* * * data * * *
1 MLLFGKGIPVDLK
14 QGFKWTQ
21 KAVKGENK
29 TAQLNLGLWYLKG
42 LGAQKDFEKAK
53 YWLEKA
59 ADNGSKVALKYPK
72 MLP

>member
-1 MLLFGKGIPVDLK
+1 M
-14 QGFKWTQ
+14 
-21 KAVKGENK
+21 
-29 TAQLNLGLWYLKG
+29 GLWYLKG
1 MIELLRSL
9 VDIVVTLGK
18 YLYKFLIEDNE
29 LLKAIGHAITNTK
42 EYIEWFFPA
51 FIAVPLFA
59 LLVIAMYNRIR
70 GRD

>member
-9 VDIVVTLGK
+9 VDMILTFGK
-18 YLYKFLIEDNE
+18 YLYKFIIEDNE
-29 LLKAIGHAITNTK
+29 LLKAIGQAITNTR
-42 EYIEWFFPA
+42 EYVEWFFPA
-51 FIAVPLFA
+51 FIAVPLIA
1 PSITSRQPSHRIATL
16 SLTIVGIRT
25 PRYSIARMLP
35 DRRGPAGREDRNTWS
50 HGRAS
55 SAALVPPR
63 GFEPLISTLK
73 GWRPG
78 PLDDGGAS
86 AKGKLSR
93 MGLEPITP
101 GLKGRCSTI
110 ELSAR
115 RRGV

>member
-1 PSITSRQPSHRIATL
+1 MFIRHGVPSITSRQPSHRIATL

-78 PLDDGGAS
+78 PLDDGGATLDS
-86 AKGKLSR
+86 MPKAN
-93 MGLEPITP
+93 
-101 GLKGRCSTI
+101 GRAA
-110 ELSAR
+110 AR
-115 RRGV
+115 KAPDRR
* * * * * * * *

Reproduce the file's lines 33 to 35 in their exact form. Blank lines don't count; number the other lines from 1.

-42 EYIEWFFPA
+42 EYVEWFFPA
-51 FIAVPLFA